I couldn’t sleep the other night so I spent a few hours coding up the foundation of a kernel for this new exokernel-style operating system concept I’ve been talking about, which I’ve decided to call ‘fleet’. (Trindle was the microkernel idea, now dead.) It’s a lot of fun – it feels a lot like working on an embedded device, except the board just happens to have been designed by lunatics. I feel satisfied with my progress; the kernel boots the machine, configures memory and interrupts, spews log messages to the serial port, and enumerates the devices on the PCI bus.
Since I’m treating the PC as an embedded device dedicated to a single application, this “rump kernel” is really more like a new flavor of the C runtime library than a traditional kernel. I don’t have to worry about paging, memory protection, or user/supervisor mode switches, and most of the usual concurrency problems just disappear. An application which needed those services could link them in as libraries, but I’ll worry about that later.
Once upon a time, when the world was young and people were still trying to figure out what you could do with a computer network, people tried to build abstractions that would represent remote services as though they were local ones. “Remote procedure call” was the concept of the day, and this really took off in the early days of OOP: the idea was that you’d have local proxy objects which transparently communicated with remote ones, and you’d just call methods and get property values and everything would be shuttled back and forth automatically.
This just plain doesn’t work, because the semantics are totally different. You simply can’t make the fundamental constraints of concurrency, latency, and asynchrony disappear just by throwing a lot of threads around.
Modern interfaces are focused not on procedure calls, but on data blobs. Instead of making lots of granular, modal, stateful requests, machines communicate by serializing big blobs of data and streaming them back and forth at each other. This emphasizes bandwidth over latency, and focusing on large transactions rather than small interactions simplifies the problem of concurrent changes to remote state.
My plan is to take this idea out of the network and apply it inside a single PC. The rise of multicore computing has demonstrated that the traditional approaches don’t even scale within a single machine, once that machine is full of asynchronous processes competing for shared resources! In the ‘fleet’ world, rather than trying to represent remote resources with local proxies, we’ll represent local resources as though they were remote. There will be no DLLs and no system calls: the system API will be a folder full of wire protocol and data format specifications.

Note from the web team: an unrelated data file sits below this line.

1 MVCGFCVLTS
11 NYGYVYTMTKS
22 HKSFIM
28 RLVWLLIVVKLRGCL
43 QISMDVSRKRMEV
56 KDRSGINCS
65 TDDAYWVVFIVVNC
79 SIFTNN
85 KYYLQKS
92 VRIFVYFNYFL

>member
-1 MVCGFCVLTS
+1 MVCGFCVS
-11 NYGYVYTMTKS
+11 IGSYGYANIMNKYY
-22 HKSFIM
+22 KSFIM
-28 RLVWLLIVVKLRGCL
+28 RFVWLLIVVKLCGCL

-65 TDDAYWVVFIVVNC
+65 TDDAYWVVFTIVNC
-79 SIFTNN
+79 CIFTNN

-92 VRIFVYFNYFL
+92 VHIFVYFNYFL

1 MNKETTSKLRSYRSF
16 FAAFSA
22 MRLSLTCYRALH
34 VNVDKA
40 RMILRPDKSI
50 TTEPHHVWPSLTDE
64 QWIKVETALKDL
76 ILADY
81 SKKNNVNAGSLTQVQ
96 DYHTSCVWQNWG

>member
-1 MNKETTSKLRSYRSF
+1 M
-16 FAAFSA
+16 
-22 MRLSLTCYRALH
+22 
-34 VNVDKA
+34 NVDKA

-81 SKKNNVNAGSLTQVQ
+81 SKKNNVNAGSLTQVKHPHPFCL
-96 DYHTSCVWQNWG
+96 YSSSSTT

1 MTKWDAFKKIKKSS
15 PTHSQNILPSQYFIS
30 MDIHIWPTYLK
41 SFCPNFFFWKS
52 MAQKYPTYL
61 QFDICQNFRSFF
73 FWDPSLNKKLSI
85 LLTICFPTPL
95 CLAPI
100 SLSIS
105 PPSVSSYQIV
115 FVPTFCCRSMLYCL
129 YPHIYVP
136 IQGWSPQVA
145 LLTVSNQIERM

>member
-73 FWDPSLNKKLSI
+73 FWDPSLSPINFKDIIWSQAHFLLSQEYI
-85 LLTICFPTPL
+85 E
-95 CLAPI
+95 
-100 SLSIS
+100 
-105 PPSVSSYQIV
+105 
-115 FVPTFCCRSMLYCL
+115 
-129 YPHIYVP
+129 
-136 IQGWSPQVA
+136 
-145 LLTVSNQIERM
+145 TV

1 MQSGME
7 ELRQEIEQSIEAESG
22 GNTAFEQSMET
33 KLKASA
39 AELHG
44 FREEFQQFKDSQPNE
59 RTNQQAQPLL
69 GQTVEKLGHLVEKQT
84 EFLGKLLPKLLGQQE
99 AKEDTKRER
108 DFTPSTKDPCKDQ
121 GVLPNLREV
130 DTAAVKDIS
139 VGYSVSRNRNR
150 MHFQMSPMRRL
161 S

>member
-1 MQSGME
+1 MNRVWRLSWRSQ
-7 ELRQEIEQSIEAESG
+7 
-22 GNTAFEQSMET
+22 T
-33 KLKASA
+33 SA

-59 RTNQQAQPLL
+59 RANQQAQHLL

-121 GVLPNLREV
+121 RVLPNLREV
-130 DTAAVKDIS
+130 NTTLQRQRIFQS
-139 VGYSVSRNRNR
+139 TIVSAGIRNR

This solves the problem of network transparency from the opposite direction: since programs will already be communicating with local services through some network datastream interface, remote services will look exactly the same, except for the higher latency and lower reliability.
I believe that this approach will substantially improve the security picture, since the absence of any shared memory or common filesystem limits the damage a single program can do to the rest of the machine should it become compromised. Hypervisors seem to be holding up well in practice. Of course there’s nothing which would prevent a single ‘fleet’ process from spawning its own subprocesses and reintroducing all those concerns – the fleet shell would be perfectly happy to run linux as a subprocess, for that matter – but it’ll be easier to use the hypervisor interface and spawn “sub”-processes as independent virtual machines.
Requiring each program to include drivers for every possible hardware device would be madness, and slow madness since device emulation is tricky and expensive. These programs are never going to be run on bare metal anyway, so I’m going to ignore all legacy PC devices and define the ‘fleet’ system interface as consisting solely of virtio devices. These devices all have a simple, standardized IO interface, so it should be no problem to build drivers for six or eight of them into my kernel-library. I’ll offer an efficient low-level I/O API for nonblocking DMA transfers. All the clunky, synchronous, blocking C APIs can be implemented on top of that.
Looking at this system from above, it’s clear that making this fleet of VMs do useful work is going to involve a lot of datastream routing. I’m still working on the details, but I’m thinking that each program will have to include a compiled-in manifest describing the connections it wants to make and receive and the protocols it wants to use with them. Fixed connections like ‘stdin’, ‘stdout’ can be represented as serial ports, while other traffic can be specified using IP port numbers.
I have no idea how far I’ll get with all this, but I’m back in my old stomping grounds with all this low-level hackery and having a great time at it, so I’ll probably stick with it long enough to build a proof of concept. Something that boots into a shell where you can manipulate a filesystem and pipe data between programs, with a little monitor that lets you see what all the VMs are doing – that should be fun.